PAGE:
Paralleling the increase in illegally manufactured Fentanyl, overdose rates in minority communities, including Blacks and Hispanics, have increased steadily even with a low rate of overdose deaths historically. In a study conducted between 2015-2017, nearly all racial/ethnic groups and age groups experienced increases in opioid-involved and synthetic opioid–involved overdose death rates. This particularly affected blacks in large central metropolitan areas, and non-Hispanic white in large fringe metro areas.9 However, since the early 2000s, Non-Hispanic Whites have had the largest age-adjusted opioid-related death rate per 100,000 population followed closely by Blacks. Asian and Pacific Islanders have had the lowest age-adjusted rate per 100,000 population consistently since 1999. Until 2005, the 35-44 age group held the highest number of overdose deaths, after which the 45- 54 age group held the highest number until 2014. More recently, in 2017, the 25 to 34 age group has the highest number of overdose deaths.10






Image 1: Trends in drug overdose data. Three data points reveal the three waves designated by the CDC to have been a significant turning point in the makeup of drug overdoses nationally.



References:

  1. National Center on Health Statistics, CDC WONDER

  2. Katz, Josh, et al. “In Shadow of Pandemic, U.S. Drug Overdose Deaths Resurge to Record.” The New York Times, The New York Times, 15 July 2020, www.nytimes.com/interactive/2020/07/15/upshot/drug-overdose-deaths.html.

  3. Bernard SA, Chelminski PR, Ives TJ, Ranapurwala SI. Management of Pain in the United States-A Brief History and Implications for the Opioid Epidemic. Health Serv Insights. 2018;11:1178632918819440. Published 2018 Dec 26. doi:10.1177/1178632918819440

  4. Anne Rossier Markus and Sara Rosenbaum. (2006, October 01). The Deficit Reduction Act of 2005: An Overview of Key Medicaid Provisions and Their Implications for Early Childhood Development Services. Retrieved October 19, 2020, from https://www.commonwealthfund.org/publications/fund-reports/2006/oct/deficit-reduction-act-2005-overview-key-medicaid-provisions-and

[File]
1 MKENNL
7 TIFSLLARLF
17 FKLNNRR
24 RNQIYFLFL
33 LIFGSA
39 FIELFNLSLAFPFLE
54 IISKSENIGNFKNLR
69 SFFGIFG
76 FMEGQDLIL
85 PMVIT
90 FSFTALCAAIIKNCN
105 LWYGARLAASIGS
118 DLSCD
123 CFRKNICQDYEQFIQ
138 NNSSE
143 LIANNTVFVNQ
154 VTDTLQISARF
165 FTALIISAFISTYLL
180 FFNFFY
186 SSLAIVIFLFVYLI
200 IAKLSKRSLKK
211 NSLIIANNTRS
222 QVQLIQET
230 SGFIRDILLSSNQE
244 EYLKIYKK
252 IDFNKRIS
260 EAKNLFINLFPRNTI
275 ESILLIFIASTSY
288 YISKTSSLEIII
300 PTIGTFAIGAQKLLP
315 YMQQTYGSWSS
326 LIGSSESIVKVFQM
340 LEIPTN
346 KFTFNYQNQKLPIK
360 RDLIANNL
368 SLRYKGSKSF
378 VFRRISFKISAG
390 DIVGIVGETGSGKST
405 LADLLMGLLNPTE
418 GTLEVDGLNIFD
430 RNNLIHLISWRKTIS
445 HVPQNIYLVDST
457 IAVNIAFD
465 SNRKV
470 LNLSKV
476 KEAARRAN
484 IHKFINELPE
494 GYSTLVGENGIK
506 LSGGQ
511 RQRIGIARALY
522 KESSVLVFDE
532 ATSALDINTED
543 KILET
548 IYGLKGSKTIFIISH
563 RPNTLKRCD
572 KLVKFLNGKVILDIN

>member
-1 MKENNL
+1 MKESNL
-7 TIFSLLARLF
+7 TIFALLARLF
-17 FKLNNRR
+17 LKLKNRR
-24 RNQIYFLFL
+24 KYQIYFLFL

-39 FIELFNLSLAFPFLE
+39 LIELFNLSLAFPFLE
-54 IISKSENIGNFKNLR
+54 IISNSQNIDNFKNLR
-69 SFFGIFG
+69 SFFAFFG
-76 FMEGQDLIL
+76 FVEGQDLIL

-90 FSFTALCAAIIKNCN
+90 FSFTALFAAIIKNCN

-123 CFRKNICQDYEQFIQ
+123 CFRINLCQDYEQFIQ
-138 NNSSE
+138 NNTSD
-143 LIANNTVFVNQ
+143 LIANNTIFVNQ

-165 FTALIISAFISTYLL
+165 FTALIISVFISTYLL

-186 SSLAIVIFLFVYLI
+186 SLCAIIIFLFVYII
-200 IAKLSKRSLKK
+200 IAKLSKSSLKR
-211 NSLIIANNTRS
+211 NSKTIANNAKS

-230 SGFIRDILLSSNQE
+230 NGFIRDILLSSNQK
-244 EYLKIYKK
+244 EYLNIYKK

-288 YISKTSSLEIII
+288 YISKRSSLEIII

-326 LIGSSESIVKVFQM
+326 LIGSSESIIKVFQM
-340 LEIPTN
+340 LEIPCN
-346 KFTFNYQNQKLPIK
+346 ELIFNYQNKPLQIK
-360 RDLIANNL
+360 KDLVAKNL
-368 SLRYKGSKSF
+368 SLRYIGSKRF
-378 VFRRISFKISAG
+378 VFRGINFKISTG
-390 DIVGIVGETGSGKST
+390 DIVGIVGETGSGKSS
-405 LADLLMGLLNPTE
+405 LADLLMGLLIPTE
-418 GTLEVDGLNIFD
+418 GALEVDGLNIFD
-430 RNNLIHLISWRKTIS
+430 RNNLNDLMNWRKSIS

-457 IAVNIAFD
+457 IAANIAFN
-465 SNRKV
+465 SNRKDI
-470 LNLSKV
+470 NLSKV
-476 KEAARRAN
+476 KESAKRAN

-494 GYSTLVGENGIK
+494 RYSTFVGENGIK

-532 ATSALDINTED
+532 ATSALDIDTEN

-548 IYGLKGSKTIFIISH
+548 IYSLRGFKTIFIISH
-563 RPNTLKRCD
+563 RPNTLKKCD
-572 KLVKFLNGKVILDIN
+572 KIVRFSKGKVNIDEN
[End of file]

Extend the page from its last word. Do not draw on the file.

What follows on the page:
5. Cicero TJ, Ellis MS, Surratt HL, Kurtz SP. The changing face of heroin use in the United States: a retrospective analysis of the past 50 years. JAMA Psychiatry. 2014 Jul 1;71(7):821-6. doi: 10.1001/jamapsychiatry.2014.366. PMID: 24871348.

  6. Seth P, Rudd RA, Noonan RK, Haegerich TM. Quantifying the Epidemic of Prescription Opioid Overdose Deaths. Am J Public Health. 2018 Apr;108(4):500-502. doi: 10.2105/AJPH.2017.304265. PMID: 29513577; PMCID: PMC5844400.

  7. O’Donnell JK, Gladden RM, Seth P. Trends in deaths involving heroin and synthetic opioids excluding methadone, and law enforcement drug product reports, by census region—United States, 2006–2015. MMWR Morb Mortal Wkly Rep 2017;66:897–903.

  8. Drug Enforcement Administration. 2017 national drug threat assessment summary. Washington, DC: US Department of Justice, Drug Enforcement Administration; 2017. https://www.dea.gov/docs/DIR-040-17_2017-NDTA.pdf

  9. Mack KA, Jones CM, Ballesteros MF. Illicit drug use, illicit drug use disorders, and drug overdose deaths in metropolitan and nonmetropolitan areas—United States. MMWR Surveill Summ 2017;66(No. SS-19).

Kaiser Family Foundation analysis of Centers for Disease Control and Prevention (CDC), National Center for Health Statistics. Multiple Cause of Death 1999-2018 on CDC WONDER Online Database, released 2020. Data are from the Multiple Cause of Death Files, 1999-2018, as compiled from data provided by the 57 vital statistics jurisdictions through the Vital Statistics Cooperative Program. Accessed at http://wonder.cdc.gov/mcd-icd10.html on October 10th, 2020.

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© 2021. Rothman Orthopaedic Institute Foundation for Opioid Research and Education.

The Rothman Orthopaedic Institute Foundation for Opioid Research & Education is a non-profit 501c3 organization dedicated to raising awareness of the risks and benefits of opioid, educate physician / physicians / policymakers on safe opioid use, and support research and education aimed to advance innovate pain management strategies that can decrease opioid use.